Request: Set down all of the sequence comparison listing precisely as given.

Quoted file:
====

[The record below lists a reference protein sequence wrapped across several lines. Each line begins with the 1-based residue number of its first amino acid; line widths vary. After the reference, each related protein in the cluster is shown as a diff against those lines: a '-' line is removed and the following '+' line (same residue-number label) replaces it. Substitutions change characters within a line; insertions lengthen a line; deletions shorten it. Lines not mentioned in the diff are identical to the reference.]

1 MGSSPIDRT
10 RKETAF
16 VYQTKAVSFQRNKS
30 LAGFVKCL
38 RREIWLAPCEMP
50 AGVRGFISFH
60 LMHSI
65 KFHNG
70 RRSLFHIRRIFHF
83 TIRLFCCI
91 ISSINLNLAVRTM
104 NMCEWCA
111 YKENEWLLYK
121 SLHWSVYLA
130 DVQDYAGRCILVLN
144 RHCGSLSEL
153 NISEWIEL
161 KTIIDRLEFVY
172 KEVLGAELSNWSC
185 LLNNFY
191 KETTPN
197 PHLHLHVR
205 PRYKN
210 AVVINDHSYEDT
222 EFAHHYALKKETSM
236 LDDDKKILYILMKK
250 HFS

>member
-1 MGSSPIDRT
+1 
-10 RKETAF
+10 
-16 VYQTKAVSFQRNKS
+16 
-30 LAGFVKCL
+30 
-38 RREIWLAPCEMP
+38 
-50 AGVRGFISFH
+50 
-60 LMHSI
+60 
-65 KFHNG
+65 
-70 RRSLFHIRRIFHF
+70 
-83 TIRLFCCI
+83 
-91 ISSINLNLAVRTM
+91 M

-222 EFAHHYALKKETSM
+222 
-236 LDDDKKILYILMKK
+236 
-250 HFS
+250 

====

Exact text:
[The record below lists a reference protein sequence wrapped across several lines. Each line begins with the 1-based residue number of its first amino acid; line widths vary. After the reference, each related protein in the cluster is shown as a diff against those lines: a '-' line is removed and the following '+' line (same residue-number label) replaces it. Substitutions change characters within a line; insertions lengthen a line; deletions shorten it. Lines not mentioned in the diff are identical to the reference.]

1 MGSSPIDRT
10 RKETAF
16 VYQTKAVSFQRNKS
30 LAGFVKCL
38 RREIWLAPCEMP
50 AGVRGFISFH
60 LMHSI
65 KFHNG
70 RRSLFHIRRIFHF
83 TIRLFCCI
91 ISSINLNLAVRTM
104 NMCEWCA
111 YKENEWLLYK
121 SLHWSVYLA
130 DVQDYAGRCILVLN
144 RHCGSLSEL
153 NISEWIEL
161 KTIIDRLEFVY
172 KEVLGAELSNWSC
185 LLNNFY
191 KETTPN
197 PHLHLHVR
205 PRYKN
210 AVVINDHSYEDT
222 EFAHHYALKKETSM
236 LDDDKKILYILMKK
250 HFS

>member
-1 MGSSPIDRT
+1 
-10 RKETAF
+10 
-16 VYQTKAVSFQRNKS
+16 
-30 LAGFVKCL
+30 
-38 RREIWLAPCEMP
+38 
-50 AGVRGFISFH
+50 
-60 LMHSI
+60 
-65 KFHNG
+65 
-70 RRSLFHIRRIFHF
+70 
-83 TIRLFCCI
+83 
-91 ISSINLNLAVRTM
+91 M

-222 EFAHHYALKKETSM
+222 
-236 LDDDKKILYILMKK
+236 
-250 HFS
+250 